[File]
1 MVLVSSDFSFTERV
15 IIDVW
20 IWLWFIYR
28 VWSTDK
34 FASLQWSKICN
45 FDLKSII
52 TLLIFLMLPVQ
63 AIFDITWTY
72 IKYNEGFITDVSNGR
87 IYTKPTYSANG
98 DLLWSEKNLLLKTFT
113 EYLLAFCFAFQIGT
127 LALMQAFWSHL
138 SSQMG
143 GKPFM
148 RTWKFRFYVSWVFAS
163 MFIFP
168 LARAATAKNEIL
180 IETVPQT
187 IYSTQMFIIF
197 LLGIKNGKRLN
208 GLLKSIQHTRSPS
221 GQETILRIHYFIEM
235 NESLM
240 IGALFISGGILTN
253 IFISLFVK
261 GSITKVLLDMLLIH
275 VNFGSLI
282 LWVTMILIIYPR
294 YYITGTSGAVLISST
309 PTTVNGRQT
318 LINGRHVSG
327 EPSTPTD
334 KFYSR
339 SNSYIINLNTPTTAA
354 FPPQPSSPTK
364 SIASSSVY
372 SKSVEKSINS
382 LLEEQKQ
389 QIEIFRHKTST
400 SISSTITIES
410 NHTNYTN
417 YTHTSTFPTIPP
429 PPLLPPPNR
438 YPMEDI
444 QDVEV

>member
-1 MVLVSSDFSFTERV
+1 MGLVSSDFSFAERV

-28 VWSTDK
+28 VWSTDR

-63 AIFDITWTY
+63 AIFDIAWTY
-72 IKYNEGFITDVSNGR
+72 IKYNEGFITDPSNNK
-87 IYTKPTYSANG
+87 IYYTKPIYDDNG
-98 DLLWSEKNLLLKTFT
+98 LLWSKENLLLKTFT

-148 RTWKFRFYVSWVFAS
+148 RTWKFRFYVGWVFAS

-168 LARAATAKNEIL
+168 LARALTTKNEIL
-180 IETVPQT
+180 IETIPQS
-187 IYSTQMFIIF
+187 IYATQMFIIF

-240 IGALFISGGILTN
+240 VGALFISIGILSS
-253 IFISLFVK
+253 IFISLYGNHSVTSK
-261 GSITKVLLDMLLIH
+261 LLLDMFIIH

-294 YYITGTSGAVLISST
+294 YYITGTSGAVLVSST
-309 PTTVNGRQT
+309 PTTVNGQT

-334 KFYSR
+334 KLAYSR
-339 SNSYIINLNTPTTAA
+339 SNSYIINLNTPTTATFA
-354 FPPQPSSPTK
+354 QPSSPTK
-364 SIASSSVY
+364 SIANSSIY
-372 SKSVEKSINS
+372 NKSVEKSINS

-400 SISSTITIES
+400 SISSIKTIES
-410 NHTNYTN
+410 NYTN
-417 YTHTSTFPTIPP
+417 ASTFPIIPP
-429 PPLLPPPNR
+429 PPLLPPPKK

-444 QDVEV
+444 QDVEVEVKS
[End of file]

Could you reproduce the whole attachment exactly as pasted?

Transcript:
1 MVLVSSDFSFTERV
15 IIDVW
20 IWLWFIYR
28 VWSTDK
34 FASLQWSKICN
45 FDLKSII
52 TLLIFLMLPVQ
63 AIFDITWTY
72 IKYNEGFITDVSNGR
87 IYTKPTYSANG
98 DLLWSEKNLLLKTFT
113 EYLLAFCFAFQIGT
127 LALMQAFWSHL
138 SSQMG
143 GKPFM
148 RTWKFRFYVSWVFAS
163 MFIFP
168 LARAATAKNEIL
180 IETVPQT
187 IYSTQMFIIF
197 LLGIKNGKRLN
208 GLLKSIQHTRSPS
221 GQETILRIHYFIEM
235 NESLM
240 IGALFISGGILTN
253 IFISLFVK
261 GSITKVLLDMLLIH
275 VNFGSLI
282 LWVTMILIIYPR
294 YYITGTSGAVLISST
309 PTTVNGRQT
318 LINGRHVSG
327 EPSTPTD
334 KFYSR
339 SNSYIINLNTPTTAA
354 FPPQPSSPTK
364 SIASSSVY
372 SKSVEKSINS
382 LLEEQKQ
389 QIEIFRHKTST
400 SISSTITIES
410 NHTNYTN
417 YTHTSTFPTIPP
429 PPLLPPPNR
438 YPMEDI
444 QDVEV

>member
-1 MVLVSSDFSFTERV
+1 MGLVSSDFSFAERV

-28 VWSTDK
+28 VWSTDR

-63 AIFDITWTY
+63 AIFDIAWTY
-72 IKYNEGFITDVSNGR
+72 IKYNEGFITDPSNNK
-87 IYTKPTYSANG
+87 IYYTKPIYDDNG
-98 DLLWSEKNLLLKTFT
+98 LLWSKENLLLKTFT

-148 RTWKFRFYVSWVFAS
+148 RTWKFRFYVGWVFAS

-168 LARAATAKNEIL
+168 LARALTTKNEIL
-180 IETVPQT
+180 IETIPQS
-187 IYSTQMFIIF
+187 IYATQMFIIF

-240 IGALFISGGILTN
+240 VGALFISIGILSS
-253 IFISLFVK
+253 IFISLYGNHSVTSK
-261 GSITKVLLDMLLIH
+261 LLLDMFIIH

-294 YYITGTSGAVLISST
+294 YYITGTSGAVLVSST
-309 PTTVNGRQT
+309 PTTVNGQT

-334 KFYSR
+334 KLAYSR
-339 SNSYIINLNTPTTAA
+339 SNSYIINLNTPTTATFA
-354 FPPQPSSPTK
+354 QPSSPTK
-364 SIASSSVY
+364 SIANSSIY
-372 SKSVEKSINS
+372 NKSVEKSINS

-400 SISSTITIES
+400 SISSIKTIES
-410 NHTNYTN
+410 NYTN
-417 YTHTSTFPTIPP
+417 ASTFPIIPP
-429 PPLLPPPNR
+429 PPLLPPPKK

-444 QDVEV
+444 QDVEVEVKS